Edinburgh International Film Festival – Day of the Flowers

Accomplished Glaswegian TV scriptwriter, Eirene Houston (credits include This Life, Eastenders, Monarch of the Glen) draws on her love of Cuba and her ‘leftie’ past (her words, not mine) for her first feature film and the first British film to be made in Cuba since the early days of the revolution.

Day of the Flowers film still
Source: http://www.screendaily.com

Day of the Flowers is hard to pigeonhole.  It is at once a family drama, road movie, coming of age flick, intercultural insight piece and – inevitably – contains a wee bit of light-hearted political commentary.  The story is based on polar opposite Scottish sisters, Rosa (anti-capitalist idealist, named after Rosa Luxemburg, played by Eva Birthistle) and Ailie (flirty, flaky, materialistic handbag-addict, played by Charity Wakefield).  Their parents were supporters of the Castro revolution and when their father dies, Rosa is determined to scatter his ashes on the Caribbean island where he and their mother spent so many happy times.  Ailie – imagining five star resorts and non-stop partying – tags along for the ride.

There are a few stereotypes along the way (a wily con man praying on tourists; a fairtrade tour group; a cheesy Cabaret scene) but the various journeys  on which the sisters embark (emotional journeys as well as travels on Cuba’s limited road network) are treated in with humour and sensitivity.  The comic moments and the pace of the drama prevent the film from sliding into too many clichés and throughout, the generosity of spirit and joie de vivre of Cuba shine through.  (And the fact that the film even reached our screens is testament to infinite Cuban ingenuity and admirable ability to “resolver,” or make do).

Cuban and international ballet megastar, Carlos Acosta, plays a very credible Tomas (aka the good guy).  This was his first acting role and in the Q&A following the premiere (Carlos Acosta inEdinburgh!  I was speechless!), he explained that the attraction of the part was that he wasn’t expected to play a dancer.  Dancing or acting, expect to see him back on the silver screen soon!

The connections between Scotland and Cuba are not obvious.  Scottish cities do not have large Cuban populations (although they are there if you look hard enough) and, as the film shows, the Cuba that Scottish socialists expect to find has changed and adapted to its socio-economic and geo-political realities since the heady days of the 1960s.  But neither is Cuba all about sunshine, salsa and sex.  Day of the Flowers goes some way towards a presentation of the complexities of modern Cuban life (refreshingly, beyond Havana) and the dangers of making assumptions.

(L-R) Christopher Simpson (Ernesto), Carlos Acosta (Tomas) at the EIFF Premiere
(c) Lynn Sheppard

For information about Cuban cultural connections in Edinburgh, see these pages.

© Lynn Sheppard

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7 Days in Havana

posters available to download from: 7daysinhavana.com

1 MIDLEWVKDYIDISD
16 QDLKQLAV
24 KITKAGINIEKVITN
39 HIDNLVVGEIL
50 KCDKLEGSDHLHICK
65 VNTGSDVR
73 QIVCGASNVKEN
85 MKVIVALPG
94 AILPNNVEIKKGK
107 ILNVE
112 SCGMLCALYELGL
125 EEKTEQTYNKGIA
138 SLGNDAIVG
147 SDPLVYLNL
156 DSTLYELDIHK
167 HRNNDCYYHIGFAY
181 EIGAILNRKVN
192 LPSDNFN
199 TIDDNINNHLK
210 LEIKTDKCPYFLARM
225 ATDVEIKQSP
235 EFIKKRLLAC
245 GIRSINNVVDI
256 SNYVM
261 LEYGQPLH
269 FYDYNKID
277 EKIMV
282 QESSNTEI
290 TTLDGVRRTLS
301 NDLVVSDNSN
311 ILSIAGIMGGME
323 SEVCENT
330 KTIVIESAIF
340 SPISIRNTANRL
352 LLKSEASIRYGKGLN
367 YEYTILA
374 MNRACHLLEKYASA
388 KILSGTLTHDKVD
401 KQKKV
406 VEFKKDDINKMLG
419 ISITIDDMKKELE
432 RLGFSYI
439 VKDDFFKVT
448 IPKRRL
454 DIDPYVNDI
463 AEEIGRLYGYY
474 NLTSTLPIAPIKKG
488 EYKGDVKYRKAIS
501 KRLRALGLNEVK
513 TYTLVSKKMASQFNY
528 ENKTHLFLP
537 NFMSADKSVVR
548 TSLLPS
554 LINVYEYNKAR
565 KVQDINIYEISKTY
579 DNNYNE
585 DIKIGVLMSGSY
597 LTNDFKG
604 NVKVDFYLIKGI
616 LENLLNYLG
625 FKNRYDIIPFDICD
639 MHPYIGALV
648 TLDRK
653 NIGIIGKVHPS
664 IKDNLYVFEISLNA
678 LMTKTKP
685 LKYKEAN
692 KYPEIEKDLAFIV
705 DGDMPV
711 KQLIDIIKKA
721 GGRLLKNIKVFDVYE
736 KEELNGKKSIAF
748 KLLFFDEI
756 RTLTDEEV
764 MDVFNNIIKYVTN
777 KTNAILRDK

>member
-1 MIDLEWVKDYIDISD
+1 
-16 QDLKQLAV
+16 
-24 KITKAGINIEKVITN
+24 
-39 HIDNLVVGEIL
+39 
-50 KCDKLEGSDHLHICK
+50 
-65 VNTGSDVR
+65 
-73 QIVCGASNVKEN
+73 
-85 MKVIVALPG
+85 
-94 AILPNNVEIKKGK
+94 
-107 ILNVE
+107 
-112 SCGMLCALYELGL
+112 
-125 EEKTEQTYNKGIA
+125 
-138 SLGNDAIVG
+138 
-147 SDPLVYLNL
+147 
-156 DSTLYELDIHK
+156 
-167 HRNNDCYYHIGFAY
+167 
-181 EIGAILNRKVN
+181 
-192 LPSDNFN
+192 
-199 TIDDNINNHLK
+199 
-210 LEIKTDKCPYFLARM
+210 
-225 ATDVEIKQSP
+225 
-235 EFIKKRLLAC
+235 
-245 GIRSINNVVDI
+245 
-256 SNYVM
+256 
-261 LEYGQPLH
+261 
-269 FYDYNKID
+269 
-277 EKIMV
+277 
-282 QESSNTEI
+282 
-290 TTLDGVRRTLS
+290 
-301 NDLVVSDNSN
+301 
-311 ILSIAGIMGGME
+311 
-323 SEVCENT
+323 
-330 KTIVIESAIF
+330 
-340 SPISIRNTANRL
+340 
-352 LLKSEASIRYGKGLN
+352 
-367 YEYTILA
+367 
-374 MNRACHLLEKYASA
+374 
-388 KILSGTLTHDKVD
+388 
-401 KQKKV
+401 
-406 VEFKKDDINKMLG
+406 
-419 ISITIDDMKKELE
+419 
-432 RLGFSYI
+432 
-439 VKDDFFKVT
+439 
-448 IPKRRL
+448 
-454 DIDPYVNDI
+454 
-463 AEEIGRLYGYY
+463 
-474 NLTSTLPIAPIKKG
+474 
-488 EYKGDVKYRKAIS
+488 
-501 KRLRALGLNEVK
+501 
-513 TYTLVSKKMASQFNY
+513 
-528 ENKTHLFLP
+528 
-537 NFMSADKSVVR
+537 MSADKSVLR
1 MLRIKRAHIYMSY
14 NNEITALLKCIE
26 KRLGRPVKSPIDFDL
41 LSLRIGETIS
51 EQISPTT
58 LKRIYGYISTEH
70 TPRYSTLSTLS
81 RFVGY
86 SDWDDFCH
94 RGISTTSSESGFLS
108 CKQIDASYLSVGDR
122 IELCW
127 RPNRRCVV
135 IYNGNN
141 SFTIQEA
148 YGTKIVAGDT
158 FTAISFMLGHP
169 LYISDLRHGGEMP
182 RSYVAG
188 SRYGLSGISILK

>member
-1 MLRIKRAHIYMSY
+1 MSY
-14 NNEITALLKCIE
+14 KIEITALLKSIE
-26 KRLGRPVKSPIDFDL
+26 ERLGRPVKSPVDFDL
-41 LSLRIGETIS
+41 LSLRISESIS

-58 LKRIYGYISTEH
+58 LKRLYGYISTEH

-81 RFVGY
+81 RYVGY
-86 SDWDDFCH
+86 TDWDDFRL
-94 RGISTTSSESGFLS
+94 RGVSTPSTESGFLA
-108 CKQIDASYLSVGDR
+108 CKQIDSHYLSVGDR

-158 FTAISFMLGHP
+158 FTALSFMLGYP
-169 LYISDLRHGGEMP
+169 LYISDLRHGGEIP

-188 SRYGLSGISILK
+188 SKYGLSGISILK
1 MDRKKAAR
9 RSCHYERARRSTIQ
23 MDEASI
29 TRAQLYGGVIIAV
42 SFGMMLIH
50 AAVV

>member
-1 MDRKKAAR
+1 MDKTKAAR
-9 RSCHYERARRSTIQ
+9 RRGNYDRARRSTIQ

My second film in this year’s Edinburgh International Film Festival was 7 Days in Havana, which premiered at Cannes and has been largely slated by mainstream American critics.

The rather novel concept behind the film was for 7 directors to make a short film for each of the days of the week.  These directors include arthouse favourites Julio Medem, Gasper Noé and Elia Suleiman as well as Benicio del Toro in his directorial debut.  Rather at odds with a Western idea of communist Cuba is the strong product placement (the film was funded by Havana Club and revolves around the Hotel Nacional) and the involvement of M&C Saatchi.

Perhaps predictably, we are a good few days into the week before the vignettes begin to join up into a whole and the characters from earlier films start to reappear.  Once this starts to happen, the differences in style, emphasis and content of the individual films becomes less relevant and the viewer is treated to a real insight into Havana life in year 53 of the Revolution.

This is the Havana that the tourist day-trippers from the resorts of Varadero don’t normally see.  They, like Teddy, the young American protagonist of Monday’s story, are often blissfully ignorant of the daily struggle of Habaneros:  the qualified engineer working as a mechanic by day and a taxi driver by night; the esteemed psychiatrist advising the nation on TV while she struggles to make ends meet, moonlighting as a patissier; and the talented jazz trumpeter sick of hearing the foreign clients in his borrowed taxi make empty promises about a musical career in Europe.

There are also, of course, plenty of Western tourists hooking up with locals (mainly women).  These may all sound like obvious stereotypes, but there is often a twist in their tale and the narrative does not end up in predictable places.  For the most part, the stories are treated with characteristic Cuban good humour, a large dose of rum and a cranking up of the music.  The colours are gaudy and the characters are brash, but this is life in Cuba.  People live from hand to mouth, they make do and mend but they do so with laughter, a sense of community and incredible resilience.  I know Cuba reasonably well, and I laughed out loud as I recognised situations and behaviours I have seen and experienced there.  Not a lot of cinema makes it out of Cuba to cinemas in Europe and it’s a treat for audiences to have this insight.